itself. The only trouble he was ever in danger of getting
Jael kissed her tenderly, and wept over her once more a minute, then went softly down-stairs and straight into the breakfast-room.
Here, in the meantime, considerable amusement had been created by the contest between Lally and Jael Dence, the more so on account of the triumph achieved by the weaker vessel.
When Lally got up, and looked about him ruefully, great was the delight of the younger gentlemen.
When he walked in-doors, they chaffed him through an open window, and none of them noticed that the man was paler than even the rough usage he had received could account for.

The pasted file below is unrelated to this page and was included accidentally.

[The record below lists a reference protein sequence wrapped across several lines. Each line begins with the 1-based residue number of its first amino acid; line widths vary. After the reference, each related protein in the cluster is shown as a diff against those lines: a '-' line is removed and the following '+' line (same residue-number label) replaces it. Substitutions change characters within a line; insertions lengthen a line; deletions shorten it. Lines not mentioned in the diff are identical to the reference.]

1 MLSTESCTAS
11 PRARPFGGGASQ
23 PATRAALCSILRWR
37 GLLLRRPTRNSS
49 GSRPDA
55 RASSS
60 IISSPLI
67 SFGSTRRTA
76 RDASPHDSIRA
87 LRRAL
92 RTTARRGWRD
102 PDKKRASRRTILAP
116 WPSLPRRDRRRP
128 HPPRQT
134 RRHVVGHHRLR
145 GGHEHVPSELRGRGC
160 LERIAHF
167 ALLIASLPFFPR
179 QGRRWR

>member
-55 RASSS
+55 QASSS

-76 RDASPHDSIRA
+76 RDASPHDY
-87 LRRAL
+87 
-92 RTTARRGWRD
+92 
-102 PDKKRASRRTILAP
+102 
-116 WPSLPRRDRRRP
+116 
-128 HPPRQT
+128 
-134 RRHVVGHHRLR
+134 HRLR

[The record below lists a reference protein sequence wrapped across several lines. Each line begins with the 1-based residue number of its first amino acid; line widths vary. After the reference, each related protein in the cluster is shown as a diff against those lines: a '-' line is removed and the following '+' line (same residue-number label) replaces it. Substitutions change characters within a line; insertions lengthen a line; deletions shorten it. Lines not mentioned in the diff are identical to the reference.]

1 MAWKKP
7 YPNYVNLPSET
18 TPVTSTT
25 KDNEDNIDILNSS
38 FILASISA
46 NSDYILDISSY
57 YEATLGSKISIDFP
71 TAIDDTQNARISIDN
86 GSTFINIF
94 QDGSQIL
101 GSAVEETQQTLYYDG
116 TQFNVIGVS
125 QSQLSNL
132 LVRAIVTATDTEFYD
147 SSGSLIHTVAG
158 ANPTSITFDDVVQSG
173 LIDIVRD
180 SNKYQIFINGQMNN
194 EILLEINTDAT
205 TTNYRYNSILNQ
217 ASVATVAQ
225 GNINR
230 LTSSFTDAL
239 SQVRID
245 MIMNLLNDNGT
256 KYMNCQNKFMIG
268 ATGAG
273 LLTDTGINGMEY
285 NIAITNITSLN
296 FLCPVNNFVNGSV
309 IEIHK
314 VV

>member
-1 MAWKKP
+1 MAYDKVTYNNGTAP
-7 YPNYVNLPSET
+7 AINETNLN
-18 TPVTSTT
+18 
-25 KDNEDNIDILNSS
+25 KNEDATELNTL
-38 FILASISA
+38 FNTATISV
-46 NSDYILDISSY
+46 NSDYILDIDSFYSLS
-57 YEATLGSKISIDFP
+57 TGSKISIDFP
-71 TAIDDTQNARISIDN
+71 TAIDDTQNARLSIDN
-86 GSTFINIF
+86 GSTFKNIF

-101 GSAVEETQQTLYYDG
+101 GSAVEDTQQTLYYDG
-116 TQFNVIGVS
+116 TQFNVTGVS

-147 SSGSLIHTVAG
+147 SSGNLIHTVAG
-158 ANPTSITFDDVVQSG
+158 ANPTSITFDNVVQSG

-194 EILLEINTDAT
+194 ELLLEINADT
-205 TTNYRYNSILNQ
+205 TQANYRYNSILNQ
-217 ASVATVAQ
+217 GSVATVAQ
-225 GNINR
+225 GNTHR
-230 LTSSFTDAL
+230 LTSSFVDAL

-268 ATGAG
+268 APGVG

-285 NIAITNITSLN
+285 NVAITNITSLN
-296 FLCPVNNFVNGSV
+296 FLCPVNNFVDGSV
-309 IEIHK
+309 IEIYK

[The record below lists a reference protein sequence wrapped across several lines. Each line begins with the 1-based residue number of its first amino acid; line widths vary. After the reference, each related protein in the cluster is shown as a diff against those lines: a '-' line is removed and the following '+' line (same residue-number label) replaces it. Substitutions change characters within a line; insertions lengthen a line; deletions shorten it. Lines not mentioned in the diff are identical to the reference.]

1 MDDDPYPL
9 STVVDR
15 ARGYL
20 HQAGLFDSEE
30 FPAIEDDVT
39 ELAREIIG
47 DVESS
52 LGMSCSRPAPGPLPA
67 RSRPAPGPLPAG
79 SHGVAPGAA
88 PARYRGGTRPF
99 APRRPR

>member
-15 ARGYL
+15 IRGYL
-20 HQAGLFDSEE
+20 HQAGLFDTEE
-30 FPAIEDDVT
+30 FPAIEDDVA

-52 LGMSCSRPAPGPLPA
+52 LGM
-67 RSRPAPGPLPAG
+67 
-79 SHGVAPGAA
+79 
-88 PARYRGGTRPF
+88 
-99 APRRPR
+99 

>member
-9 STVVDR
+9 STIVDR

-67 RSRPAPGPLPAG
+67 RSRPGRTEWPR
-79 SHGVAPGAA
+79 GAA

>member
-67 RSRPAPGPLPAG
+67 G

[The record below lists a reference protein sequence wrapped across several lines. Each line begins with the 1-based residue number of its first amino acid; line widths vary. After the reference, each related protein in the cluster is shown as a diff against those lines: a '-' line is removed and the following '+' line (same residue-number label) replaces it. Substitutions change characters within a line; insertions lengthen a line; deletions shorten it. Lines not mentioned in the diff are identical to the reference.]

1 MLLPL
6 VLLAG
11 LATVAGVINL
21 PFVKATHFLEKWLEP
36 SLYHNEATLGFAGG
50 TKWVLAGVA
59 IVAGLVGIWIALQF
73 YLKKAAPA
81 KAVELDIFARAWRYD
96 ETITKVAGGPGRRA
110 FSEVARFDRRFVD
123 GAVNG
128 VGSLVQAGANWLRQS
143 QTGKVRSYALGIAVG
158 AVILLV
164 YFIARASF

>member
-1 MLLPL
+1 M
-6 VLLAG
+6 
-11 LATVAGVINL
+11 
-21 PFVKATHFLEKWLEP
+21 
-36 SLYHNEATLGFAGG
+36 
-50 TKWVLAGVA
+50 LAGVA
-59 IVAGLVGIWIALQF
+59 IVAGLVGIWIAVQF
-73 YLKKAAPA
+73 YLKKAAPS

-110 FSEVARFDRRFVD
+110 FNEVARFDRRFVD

This jocund spirit, however, was doomed to be short-lived.
Lally came into the room, looking pale and troubled, and whispered a word in his master's ear; then retired, but left his master as pale as himself.
Coventry, seated at a distance from the window, had not seen the scrimmage outside, and Lally's whispered information fell on him like a thunderbolt.
Mr. Beresford saw at once that something was wrong, and hinted as much to his neighbor. It went like magic round the table, and there was an uneasy silence.